Digital innovation needs creativity, right? Right.
So digital innovation needs ‘right brain’ creative types (creative, passionate, sensual, tasteful, colorful, vivid, and poetic), right? Wrong.
You need creativity all right, but you won’t find it in ‘right brain’ people or places.
Because right brain creativity is a myth. Creativity is a whole brain phenomenon. That’s the central message of this month’s Scientific American article – The Real Neuroscience of Creativity. Joining a concerted effort by the scientific community to debunk an enduring myth in marketing and beyond that the right brain is where creativity happens, and that creative people are more right brain dominant. It’s not, and they are not.
Evidence from over 1,000 fMRI brain scans finds no evidence people are ‘right-brained’ or ‘left-brained’. Creativity is the dynamic interplay of large scale mental networks instantiated across various areas of the brain. For instance, the activity of imagining – critical to creativity – is correlated with cross-hemispere activity in the prefrontal and parietal cortexes and the media regions of the temporal lobe. It’s a network thing, not a right brain thing.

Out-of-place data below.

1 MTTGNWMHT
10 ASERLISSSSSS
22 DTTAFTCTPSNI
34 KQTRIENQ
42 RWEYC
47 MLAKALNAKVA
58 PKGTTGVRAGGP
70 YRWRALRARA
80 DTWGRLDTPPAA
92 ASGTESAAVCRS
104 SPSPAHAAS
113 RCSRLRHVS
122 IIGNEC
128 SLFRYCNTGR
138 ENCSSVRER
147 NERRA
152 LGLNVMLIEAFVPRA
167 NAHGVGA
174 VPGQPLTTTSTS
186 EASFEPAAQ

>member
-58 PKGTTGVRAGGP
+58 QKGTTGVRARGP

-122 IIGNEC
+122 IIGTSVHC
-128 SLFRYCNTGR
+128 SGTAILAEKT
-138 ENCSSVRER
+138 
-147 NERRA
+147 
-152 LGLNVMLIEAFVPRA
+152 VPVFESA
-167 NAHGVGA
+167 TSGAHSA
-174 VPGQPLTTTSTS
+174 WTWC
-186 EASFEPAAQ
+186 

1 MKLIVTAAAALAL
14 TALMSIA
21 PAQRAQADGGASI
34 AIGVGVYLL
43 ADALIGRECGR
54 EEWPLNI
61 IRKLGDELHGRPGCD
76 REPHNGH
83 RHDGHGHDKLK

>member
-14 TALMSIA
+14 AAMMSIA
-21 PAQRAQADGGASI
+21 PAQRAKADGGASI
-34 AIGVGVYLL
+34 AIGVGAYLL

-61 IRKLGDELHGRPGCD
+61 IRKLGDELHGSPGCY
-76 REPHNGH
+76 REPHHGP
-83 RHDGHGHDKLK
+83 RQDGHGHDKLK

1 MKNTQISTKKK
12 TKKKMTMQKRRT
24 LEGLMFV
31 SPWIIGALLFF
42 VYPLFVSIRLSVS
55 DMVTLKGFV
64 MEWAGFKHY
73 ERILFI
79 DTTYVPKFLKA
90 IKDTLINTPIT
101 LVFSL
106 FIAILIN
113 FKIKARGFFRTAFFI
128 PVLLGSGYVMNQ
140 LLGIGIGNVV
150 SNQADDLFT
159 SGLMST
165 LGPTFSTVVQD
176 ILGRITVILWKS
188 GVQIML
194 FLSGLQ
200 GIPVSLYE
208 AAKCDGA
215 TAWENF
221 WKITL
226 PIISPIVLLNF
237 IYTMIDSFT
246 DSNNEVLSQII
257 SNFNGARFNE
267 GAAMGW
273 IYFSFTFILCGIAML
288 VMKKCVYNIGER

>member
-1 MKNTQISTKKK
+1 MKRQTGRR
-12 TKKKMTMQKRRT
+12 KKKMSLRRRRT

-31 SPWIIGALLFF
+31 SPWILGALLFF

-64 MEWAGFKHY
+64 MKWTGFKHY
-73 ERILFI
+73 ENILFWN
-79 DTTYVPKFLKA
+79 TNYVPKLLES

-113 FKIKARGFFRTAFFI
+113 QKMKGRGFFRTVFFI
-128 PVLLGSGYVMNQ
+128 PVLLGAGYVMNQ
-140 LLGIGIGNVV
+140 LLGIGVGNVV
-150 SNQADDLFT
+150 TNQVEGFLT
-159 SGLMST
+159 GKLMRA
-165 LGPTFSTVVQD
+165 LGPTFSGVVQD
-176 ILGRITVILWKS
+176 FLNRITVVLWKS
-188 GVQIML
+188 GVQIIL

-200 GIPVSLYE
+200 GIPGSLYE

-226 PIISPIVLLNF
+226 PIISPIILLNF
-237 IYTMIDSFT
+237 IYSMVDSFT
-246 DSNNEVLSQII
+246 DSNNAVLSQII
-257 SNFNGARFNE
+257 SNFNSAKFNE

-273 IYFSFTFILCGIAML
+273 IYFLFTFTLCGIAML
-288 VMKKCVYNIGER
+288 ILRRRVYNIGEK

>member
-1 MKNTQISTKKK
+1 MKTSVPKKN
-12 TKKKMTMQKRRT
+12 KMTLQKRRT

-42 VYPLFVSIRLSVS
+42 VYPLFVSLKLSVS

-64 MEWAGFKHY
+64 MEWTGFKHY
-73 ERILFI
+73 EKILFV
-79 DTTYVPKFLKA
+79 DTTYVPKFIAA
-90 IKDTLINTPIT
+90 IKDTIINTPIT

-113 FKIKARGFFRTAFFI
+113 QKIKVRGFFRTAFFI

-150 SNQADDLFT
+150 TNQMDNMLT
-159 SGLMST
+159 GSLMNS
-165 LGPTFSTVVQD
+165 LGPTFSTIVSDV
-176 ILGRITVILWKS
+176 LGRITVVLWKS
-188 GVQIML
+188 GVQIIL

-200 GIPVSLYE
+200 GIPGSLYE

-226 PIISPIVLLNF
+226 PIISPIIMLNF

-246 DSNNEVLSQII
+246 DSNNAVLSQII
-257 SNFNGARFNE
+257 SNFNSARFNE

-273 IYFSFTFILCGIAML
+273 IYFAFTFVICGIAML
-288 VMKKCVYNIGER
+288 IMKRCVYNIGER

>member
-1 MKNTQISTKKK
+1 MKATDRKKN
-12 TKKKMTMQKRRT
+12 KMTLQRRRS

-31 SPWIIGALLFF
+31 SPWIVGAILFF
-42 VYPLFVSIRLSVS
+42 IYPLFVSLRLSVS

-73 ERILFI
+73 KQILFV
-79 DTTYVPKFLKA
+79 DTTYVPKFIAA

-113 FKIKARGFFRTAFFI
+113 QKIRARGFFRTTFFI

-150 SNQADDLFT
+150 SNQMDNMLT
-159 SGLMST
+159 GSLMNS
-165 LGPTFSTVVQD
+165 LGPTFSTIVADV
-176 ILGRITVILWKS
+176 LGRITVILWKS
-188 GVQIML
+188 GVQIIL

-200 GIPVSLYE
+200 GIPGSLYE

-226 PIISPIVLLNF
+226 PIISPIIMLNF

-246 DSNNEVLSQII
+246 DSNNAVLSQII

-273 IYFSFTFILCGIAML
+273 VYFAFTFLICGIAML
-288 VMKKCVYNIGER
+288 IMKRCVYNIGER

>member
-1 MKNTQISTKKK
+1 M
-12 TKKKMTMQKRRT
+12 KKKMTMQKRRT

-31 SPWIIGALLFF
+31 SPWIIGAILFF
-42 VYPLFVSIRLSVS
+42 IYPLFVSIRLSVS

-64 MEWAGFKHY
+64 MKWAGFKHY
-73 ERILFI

For any card-carrying neo-functionalist, all this is self-evident (looking for creativity in areas in the brain is like looking for music in the molecular structure of an iPod – it’s ‘greedy reductionism‘).
But what does all this mean for creativity in digital innovation? First, stop fetishising ‘right brain’ types – they don’t exist. Second, chill out – key to creativity is to stop your mind focusing on a problem, and allow it to roam free. This will reduce activation of the Attentional Control Network (the ‘creativity prevention officer’ of your brain), and allow you to have more creative thoughts by making novel associations between thoughts. The trick, though, is to snap back into focus when you have an idea, and then build on that idea.
The real neuroscience of creativity is messy, creativity is a cross-hemispherical network of networks used in daydreaming, imagining, remembering, reflecting, making meaning, and social cognition.
Right brain creativity. RIP.